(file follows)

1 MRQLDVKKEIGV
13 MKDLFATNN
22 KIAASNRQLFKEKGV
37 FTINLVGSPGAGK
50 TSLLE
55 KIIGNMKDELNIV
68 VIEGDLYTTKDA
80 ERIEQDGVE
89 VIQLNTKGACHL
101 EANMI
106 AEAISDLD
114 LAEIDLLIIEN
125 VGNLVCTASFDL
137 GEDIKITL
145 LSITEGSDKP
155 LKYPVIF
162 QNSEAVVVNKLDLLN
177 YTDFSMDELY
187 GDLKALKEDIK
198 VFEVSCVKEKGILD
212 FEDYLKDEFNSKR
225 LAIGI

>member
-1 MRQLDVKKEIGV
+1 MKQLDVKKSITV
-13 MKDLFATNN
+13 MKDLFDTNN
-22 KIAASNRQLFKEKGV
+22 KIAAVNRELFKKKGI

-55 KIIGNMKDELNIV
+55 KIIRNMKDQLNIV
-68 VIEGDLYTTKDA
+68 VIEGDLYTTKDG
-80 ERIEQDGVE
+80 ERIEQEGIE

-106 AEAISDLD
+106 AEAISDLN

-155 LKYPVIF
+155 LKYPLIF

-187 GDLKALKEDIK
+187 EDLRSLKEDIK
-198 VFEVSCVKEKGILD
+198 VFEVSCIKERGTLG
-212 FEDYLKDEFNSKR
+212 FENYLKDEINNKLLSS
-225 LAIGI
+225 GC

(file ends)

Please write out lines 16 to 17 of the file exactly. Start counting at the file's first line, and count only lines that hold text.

155 LKYPVIF
162 QNSEAVVVNKLDLLN